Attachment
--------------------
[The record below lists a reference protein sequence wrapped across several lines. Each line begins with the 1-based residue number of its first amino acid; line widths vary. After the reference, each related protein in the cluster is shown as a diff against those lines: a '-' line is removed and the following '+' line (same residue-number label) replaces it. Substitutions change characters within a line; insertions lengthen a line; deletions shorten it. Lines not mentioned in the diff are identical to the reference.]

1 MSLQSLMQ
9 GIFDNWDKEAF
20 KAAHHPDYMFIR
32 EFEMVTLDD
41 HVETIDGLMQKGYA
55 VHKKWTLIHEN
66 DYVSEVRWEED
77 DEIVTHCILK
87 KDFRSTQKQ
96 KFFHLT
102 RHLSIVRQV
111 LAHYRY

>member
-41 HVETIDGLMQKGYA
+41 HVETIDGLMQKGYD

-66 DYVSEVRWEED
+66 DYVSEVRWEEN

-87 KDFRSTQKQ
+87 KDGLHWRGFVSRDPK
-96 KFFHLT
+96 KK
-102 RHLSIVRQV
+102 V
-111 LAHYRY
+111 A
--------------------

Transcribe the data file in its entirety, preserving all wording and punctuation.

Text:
[The record below lists a reference protein sequence wrapped across several lines. Each line begins with the 1-based residue number of its first amino acid; line widths vary. After the reference, each related protein in the cluster is shown as a diff against those lines: a '-' line is removed and the following '+' line (same residue-number label) replaces it. Substitutions change characters within a line; insertions lengthen a line; deletions shorten it. Lines not mentioned in the diff are identical to the reference.]

1 MSLQSLMQ
9 GIFDNWDKEAF
20 KAAHHPDYMFIR
32 EFEMVTLDD
41 HVETIDGLMQKGYA
55 VHKKWTLIHEN
66 DYVSEVRWEED
77 DEIVTHCILK
87 KDFRSTQKQ
96 KFFHLT
102 RHLSIVRQV
111 LAHYRY

>member
-41 HVETIDGLMQKGYA
+41 HVETIDGLMQKGYD

-66 DYVSEVRWEED
+66 DYVSEVRWEEN

-87 KDFRSTQKQ
+87 KDGLHWRGFVSRDPK
-96 KFFHLT
+96 KK
-102 RHLSIVRQV
+102 V
-111 LAHYRY
+111 A